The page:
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Applications

Web services rides the management wave

Actional hooks up with Microsoft and joins a growing number of companies touting tools for Web services application performance.

A growing number of companies are looking to capitalize on an emerging niche in business software called Web services management.

Start-up Actional on Monday will seek to bolster its position among competitors, with enhancements to its product line and a partnership with Microsoft.

Web services is an umbrella term for standards and development techniques that make it easier to share information between different computing systems.

Until now most of the revenue from Web services has come from development tools and software to run newly written Web services applications. Large companies like Microsoft and IBM, as well as providers of specialized Web services development tools, have been profiting from sales of Web services software to businesses.

The latest wave of Web services software has focused on managing applications once they are written and implemented on corporate networks. These management programs are geared toward helping network administrators monitor Web services to ensure applications operate at a predefined performance threshold.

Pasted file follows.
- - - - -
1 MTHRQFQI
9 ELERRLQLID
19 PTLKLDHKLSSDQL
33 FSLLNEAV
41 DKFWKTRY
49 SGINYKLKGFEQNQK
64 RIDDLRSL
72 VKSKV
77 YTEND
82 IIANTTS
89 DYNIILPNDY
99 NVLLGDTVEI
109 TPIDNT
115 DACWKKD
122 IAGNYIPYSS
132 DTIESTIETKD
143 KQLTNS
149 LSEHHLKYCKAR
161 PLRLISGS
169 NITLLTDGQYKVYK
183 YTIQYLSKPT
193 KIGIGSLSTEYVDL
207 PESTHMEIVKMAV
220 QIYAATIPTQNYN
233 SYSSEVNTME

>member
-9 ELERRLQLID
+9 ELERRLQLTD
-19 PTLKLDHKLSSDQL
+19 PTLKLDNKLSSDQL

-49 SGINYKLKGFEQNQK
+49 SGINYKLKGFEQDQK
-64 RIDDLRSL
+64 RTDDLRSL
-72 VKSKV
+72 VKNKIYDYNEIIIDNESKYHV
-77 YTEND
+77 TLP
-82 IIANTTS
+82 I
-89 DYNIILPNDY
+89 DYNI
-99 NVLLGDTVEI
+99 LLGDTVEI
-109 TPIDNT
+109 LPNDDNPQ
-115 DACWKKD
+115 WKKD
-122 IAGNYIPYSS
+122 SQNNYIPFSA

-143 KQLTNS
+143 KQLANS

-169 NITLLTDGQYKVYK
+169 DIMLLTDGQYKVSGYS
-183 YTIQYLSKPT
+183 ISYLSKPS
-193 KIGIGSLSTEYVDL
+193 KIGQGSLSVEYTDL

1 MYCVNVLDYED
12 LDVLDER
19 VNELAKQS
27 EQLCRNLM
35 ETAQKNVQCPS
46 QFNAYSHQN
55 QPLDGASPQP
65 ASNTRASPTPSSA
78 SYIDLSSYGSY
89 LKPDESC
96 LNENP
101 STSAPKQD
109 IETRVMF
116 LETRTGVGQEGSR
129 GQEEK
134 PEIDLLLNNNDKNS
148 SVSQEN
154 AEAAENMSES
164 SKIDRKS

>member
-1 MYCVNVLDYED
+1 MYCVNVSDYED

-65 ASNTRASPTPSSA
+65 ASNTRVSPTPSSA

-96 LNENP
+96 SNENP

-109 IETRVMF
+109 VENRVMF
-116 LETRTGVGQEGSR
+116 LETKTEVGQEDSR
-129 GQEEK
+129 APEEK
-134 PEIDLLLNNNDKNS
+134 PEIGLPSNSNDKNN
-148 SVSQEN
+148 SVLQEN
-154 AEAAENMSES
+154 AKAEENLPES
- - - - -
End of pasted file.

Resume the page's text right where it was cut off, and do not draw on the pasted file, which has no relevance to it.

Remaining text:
Actional Monday introduced a console to its software that allows an administrator to monitor how well a Web services application is performing. The tool, called Actional Looking Glass, can generate statistics on how quickly applications respond, which helps administrators to improve overall performance.

The company is also adding so-called agent software that can track performance and feed data about it back to the central management console.

Companies typically rely on systems management software to monitor their applications' performance, but using Web services can complicate the operations of a company's network.

Web services allow companies to break up larger applications into smaller pieces. But what companies gain in flexibility with a more modular approach, they lose in ease of administration, said James Phillips, Actional's senior vice president of products and marketing.

"If you're taking big, monolithic applications and busting them up into smaller components, then there are more things running around a network that you need to worry about," said Phillips. "There are clearly a lot more dependencies."

As part of Actional's partnership with Microsoft, the companies will co-sell Actional's Web services management products with Microsoft's .Net application development tools and operating systems.

Actional is one of a growing number of companies targeting Web services management. Philips said Actional competes most frequently with Confluent Software and AmberPoint. Actional said it has about 100 customers.

Hewlett Packard, which has a substantial base of customers for its management products, intends to move more aggressively into Web services management as well. The company plans to release its "adaptive infrastructure" strategy later this month, which will include improved management of Web services applications.